Composite Slate Shingle Roof Stands Up to Storm
Roof on New Jersey Library Holds Its Ground Against Hurricane Sandy
As last October came to a close, super storm Hurricane Sandy hurled itself at Belmar, N.J., destroying the borough’s popular oceanfront boardwalk and causing heavy damage to businesses and public buildings near the shore — including the loss of several roofs. The hurricane wasn’t tough enough, however, for the newly installed composite slate shingle roof on the historic Belmar Public Library, located slightly more than three blocks from the shore. It did not move an inch, nor did it leak.
“Our new roof immediately got the test of a lifetime from Hurricane Sandy, and it passed,” said Ray Claudio, assistant librarian at Belmar Public Library. “We are very pleased with how well it held up. Unfortunately, the bottom floor of the library didn’t fare so well, with all of the flooding through the streets, but at least we didn’t have to put on another roof.”
Installed just weeks before the hurricane’s arrival, the new roof had been one in a series of projects last year to refurbish the library, which will celebrate its 100th anniversary next year. The Borough of Belmar hired engineering firm Birdsall Services Group, based in Eatontown, N.J., to oversee the project and Gen II Contracting Co. Inc. of Clarksburg, N.J., to install the roof and make other exterior improvements. Birdsall presented a variety of roofing material options appropriate for replacing the library’s original variegated slate roof, including CertainTeed® Symphony™ composite slate luxury shingles.
A certified installer of the Symphony shingles, the contractor selected the product for the project. Symphony is a specially engineered composite roofing shingle that mimics the look and feel of natural slate, but is lighter, more durable and costs less. The product also has the highest rating for impact resistance, UL2218 Class IV, making it an ideal choice for installations in storm-prone regions.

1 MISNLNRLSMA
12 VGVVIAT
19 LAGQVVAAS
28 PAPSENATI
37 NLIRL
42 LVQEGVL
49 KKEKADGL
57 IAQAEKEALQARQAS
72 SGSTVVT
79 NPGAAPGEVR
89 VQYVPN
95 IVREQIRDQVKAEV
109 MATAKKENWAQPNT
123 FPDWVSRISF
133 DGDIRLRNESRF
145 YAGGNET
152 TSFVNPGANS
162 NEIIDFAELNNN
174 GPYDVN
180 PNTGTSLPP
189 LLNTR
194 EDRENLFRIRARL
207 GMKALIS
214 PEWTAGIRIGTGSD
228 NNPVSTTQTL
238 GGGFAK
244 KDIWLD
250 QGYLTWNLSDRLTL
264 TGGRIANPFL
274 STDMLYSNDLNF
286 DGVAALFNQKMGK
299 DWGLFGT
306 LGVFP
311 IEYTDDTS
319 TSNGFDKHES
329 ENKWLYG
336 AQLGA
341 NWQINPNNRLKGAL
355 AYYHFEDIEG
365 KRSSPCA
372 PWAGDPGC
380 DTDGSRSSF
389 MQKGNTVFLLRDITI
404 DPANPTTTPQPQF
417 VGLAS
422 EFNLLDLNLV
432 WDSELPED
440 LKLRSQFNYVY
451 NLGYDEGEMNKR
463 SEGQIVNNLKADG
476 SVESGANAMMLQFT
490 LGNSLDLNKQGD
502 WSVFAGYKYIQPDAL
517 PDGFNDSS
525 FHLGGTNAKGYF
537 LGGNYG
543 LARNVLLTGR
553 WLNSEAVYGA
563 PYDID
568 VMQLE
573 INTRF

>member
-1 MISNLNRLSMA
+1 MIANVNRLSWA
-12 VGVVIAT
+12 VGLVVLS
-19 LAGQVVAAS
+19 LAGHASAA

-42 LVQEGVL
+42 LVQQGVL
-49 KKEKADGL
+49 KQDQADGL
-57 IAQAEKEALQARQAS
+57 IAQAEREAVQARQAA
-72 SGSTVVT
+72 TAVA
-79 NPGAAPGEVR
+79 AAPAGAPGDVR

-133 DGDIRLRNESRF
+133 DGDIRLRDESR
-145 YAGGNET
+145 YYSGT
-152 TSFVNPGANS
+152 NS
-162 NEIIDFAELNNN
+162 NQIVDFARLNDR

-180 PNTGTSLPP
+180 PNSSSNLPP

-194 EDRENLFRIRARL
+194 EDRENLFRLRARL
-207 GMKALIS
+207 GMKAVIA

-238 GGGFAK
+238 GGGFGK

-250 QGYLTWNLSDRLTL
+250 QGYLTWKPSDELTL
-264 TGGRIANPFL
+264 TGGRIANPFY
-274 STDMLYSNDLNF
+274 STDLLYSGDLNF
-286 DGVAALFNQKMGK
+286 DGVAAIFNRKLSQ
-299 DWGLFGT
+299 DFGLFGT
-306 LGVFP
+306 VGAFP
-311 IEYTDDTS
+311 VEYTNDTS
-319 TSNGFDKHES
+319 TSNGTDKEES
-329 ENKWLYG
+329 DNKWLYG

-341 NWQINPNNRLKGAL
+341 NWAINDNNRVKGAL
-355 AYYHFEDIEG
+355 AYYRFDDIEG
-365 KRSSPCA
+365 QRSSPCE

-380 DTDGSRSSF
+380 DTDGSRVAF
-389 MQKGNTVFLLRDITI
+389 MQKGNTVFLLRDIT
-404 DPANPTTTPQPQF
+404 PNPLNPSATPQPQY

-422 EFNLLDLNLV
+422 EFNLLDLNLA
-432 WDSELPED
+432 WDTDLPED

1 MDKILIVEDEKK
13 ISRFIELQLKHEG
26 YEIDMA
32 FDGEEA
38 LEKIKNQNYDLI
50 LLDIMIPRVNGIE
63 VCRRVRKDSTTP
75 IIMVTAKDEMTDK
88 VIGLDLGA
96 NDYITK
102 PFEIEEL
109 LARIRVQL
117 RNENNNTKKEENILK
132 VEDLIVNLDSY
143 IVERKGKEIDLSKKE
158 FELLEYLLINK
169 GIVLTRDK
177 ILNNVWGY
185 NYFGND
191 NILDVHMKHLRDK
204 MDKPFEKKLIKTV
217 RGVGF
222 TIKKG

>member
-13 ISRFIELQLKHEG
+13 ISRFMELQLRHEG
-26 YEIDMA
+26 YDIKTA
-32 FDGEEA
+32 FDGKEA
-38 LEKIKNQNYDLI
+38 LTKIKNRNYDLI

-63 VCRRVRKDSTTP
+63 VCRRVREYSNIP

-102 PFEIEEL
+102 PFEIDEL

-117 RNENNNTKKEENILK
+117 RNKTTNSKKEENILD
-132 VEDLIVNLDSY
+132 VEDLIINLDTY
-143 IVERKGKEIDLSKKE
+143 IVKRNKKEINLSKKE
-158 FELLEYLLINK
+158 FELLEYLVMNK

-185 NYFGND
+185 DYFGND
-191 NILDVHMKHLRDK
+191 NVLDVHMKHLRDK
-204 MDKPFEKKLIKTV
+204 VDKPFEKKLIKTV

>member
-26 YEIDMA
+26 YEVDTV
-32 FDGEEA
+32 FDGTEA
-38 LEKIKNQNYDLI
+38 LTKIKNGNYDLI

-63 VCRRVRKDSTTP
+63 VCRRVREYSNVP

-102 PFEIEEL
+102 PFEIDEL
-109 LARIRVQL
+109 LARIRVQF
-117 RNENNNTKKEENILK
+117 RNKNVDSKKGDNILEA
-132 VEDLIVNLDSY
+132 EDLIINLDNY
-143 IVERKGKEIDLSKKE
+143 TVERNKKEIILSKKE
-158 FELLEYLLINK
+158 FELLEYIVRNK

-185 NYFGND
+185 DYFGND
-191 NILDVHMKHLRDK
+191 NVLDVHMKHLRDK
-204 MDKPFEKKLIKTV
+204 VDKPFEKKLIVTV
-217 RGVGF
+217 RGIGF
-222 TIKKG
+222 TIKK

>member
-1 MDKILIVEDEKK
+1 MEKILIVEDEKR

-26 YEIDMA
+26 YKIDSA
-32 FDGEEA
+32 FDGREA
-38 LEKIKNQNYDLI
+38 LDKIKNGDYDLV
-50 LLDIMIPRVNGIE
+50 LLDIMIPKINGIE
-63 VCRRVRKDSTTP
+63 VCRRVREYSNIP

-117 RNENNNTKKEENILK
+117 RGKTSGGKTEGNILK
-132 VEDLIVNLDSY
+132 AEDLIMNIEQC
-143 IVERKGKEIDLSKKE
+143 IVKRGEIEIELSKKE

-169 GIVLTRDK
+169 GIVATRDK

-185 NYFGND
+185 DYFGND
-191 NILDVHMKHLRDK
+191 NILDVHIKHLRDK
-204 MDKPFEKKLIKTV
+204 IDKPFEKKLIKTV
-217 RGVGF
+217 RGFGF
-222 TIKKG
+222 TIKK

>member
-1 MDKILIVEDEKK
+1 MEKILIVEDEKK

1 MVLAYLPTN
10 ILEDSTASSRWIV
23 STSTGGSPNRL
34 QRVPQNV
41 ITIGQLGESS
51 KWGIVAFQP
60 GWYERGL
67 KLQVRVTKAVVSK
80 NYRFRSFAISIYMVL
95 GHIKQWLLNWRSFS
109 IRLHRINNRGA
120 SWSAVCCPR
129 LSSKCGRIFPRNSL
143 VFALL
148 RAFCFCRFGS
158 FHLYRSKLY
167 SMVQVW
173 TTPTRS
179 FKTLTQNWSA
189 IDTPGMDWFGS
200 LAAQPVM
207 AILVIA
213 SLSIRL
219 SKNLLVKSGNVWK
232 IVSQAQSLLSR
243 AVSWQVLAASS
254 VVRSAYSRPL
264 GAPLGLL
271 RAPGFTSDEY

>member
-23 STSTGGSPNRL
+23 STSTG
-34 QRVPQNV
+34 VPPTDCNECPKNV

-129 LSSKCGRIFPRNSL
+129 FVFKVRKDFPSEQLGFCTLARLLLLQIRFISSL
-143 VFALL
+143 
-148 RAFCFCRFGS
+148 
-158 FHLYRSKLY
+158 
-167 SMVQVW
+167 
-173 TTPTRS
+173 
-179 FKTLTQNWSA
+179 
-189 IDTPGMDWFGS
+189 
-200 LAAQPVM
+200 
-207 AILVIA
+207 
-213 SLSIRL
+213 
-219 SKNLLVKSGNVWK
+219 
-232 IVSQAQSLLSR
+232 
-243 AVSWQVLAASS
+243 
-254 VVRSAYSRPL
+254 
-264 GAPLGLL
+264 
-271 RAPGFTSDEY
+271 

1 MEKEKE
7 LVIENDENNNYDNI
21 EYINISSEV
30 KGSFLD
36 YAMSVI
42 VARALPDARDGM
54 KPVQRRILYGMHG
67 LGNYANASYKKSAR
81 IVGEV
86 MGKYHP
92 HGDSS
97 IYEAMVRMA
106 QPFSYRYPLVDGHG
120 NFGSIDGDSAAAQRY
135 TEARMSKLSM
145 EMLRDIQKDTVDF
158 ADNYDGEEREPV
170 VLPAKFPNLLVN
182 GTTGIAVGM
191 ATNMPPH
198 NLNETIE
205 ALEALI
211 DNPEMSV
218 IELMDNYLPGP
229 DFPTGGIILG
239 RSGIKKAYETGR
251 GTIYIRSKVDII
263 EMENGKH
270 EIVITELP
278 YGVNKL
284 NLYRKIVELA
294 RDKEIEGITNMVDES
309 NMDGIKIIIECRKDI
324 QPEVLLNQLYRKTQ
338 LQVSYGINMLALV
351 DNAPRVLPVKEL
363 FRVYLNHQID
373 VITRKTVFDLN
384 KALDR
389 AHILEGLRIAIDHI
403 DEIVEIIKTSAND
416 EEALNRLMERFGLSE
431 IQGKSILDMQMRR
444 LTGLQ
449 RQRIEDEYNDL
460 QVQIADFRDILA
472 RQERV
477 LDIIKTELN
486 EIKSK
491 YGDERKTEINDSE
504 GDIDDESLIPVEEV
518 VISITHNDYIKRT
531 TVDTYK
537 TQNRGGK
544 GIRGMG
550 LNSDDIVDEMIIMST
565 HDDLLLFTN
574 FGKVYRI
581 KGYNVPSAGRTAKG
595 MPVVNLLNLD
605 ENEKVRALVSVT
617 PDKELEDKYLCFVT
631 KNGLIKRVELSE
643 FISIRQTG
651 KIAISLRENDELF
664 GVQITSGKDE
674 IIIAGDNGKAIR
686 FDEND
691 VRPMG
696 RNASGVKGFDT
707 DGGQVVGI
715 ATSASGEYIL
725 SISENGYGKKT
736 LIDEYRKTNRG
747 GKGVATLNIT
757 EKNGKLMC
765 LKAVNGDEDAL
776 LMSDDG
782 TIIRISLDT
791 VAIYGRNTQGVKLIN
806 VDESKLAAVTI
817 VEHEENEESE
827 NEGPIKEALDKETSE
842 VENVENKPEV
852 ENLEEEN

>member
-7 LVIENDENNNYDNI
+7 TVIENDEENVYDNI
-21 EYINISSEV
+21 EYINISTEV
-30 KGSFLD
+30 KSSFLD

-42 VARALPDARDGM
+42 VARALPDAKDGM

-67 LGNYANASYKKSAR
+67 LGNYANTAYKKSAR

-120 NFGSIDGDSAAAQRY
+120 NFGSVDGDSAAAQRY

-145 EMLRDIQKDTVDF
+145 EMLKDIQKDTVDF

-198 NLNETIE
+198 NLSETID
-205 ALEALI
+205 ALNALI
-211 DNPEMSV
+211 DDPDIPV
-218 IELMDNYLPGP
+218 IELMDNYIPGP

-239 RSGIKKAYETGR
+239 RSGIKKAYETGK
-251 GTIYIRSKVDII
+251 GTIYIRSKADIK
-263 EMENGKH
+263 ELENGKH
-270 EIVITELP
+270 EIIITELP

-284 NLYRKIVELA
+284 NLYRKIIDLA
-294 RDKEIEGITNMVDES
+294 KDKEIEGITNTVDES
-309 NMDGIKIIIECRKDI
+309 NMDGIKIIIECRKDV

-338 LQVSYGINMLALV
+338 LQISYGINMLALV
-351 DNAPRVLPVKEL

Gen II Contracting Co. began work last September, with a crew of five, accessing the 30-foot-high, 6:12-pitched roof with a combination of scaffolding and 52-foot roofer lifts. The crew first removed the old slate tiles, which revealed an old wood tongue-and-groove roof deck that had shrunk and moved slightly throughout the years.
“The original roof deck was in good enough shape structurally, but any time you have deck shrinkage that creates a gap of more than a quarter inch, you have to put another solid surface over it,” said Frank Knight, senior project manager for Gen II Contracting Co. “To address that problem, we put a half-inch sheet of plywood over the deck.”
The crew then put down a layer of self-adhering CertainTeed WinterGuard™ HT advanced waterproofing underlayment and 45 squares of Symphony shingles in Evergreen Blend with the accompanying hip-and-ridge accessory. In addition, the crew installed new copper step and counter flashing around the roof, made repairs to masonry, applied new stucco to the exterior and painted the building a cream color. Throughout the project, the biggest challenge was getting supplies delivered and moved to the roof while other contractors worked on different aspects of the renovation below.
“They were digging on the grounds to put in new drainage pipe at the same time we were working on the roof, so we had to coordinate with the other contractors,” Knight said. “It created some obstacles, but it was nothing we couldn’t overcome. You just move around a little bit and make it work.”
Outside of that, the job ran smoothly and was completed in three weeks. The contractor’s crew liked working with the Symphony composite slate shingles. “The Symphony shingles are easier to work with than real slate, and do an excellent job recreating the look of slate on the library’s roof,” Knight said. “The roof looks tremendous, and most importantly, it held its own against Hurricane Sandy. What better test could you have on your roof system than that? With so many of the other roofs around here falling off, they didn’t lose one shingle at the library.”
Belmar Public Library management is also very pleased with the resilience of the new roof, as well as the reviews it’s been getting from people around town.
“We’ve gotten plenty of compliments from people on the new roof,” Claudio said. “The roof had to be pleasing to the eye, since the library is a public building, and we definitely met that requirement.”
Gen II Contracting Co. is a family-run contracting company founded by Frank Knight in 2005. His daughter, Jaimie Lyn Knight, is now president of the company.